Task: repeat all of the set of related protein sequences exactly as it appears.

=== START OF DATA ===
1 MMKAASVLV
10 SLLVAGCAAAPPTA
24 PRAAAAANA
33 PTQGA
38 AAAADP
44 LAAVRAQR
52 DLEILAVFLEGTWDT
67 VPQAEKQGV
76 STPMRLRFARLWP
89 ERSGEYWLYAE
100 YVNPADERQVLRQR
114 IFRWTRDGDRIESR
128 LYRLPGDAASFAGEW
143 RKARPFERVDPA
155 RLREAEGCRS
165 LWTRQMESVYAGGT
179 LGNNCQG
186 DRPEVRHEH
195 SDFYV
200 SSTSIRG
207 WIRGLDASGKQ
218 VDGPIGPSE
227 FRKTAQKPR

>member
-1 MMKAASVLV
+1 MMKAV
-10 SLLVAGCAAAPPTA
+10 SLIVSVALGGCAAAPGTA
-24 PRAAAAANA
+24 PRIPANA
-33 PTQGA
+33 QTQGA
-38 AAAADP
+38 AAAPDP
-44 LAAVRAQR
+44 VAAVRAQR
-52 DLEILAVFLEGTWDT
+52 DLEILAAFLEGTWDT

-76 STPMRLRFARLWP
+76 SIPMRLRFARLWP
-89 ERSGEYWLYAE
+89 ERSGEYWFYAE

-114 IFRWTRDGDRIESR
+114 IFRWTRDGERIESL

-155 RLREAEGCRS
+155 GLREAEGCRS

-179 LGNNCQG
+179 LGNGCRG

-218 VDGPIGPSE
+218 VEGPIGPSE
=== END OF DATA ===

1 MMKAASVLV
10 SLLVAGCAAAPPTA
24 PRAAAAANA
33 PTQGA
38 AAAADP
44 LAAVRAQR
52 DLEILAVFLEGTWDT
67 VPQAEKQGV
76 STPMRLRFARLWP
89 ERSGEYWLYAE
100 YVNPADERQVLRQR
114 IFRWTRDGDRIESR
128 LYRLPGDAASFAGEW
143 RKARPFERVDPA
155 RLREAEGCRS
165 LWTRQMESVYAGGT
179 LGNNCQG
186 DRPEVRHEH
195 SDFYV
200 SSTSIRG
207 WIRGLDASGKQ
218 VDGPIGPSE
227 FRKTAQKPR

>member
-1 MMKAASVLV
+1 MMKAV
-10 SLLVAGCAAAPPTA
+10 SLIVSVALGGCAAAPGTA
-24 PRAAAAANA
+24 PRIPANA
-33 PTQGA
+33 QTQGA
-38 AAAADP
+38 AAAPDP
-44 LAAVRAQR
+44 VAAVRAQR
-52 DLEILAVFLEGTWDT
+52 DLEILAAFLEGTWDT

-76 STPMRLRFARLWP
+76 SIPMRLRFARLWP
-89 ERSGEYWLYAE
+89 ERSGEYWFYAE

-114 IFRWTRDGDRIESR
+114 IFRWTRDGERIESL

-155 RLREAEGCRS
+155 GLREAEGCRS

-179 LGNNCQG
+179 LGNGCRG

-218 VDGPIGPSE
+218 VEGPIGPSE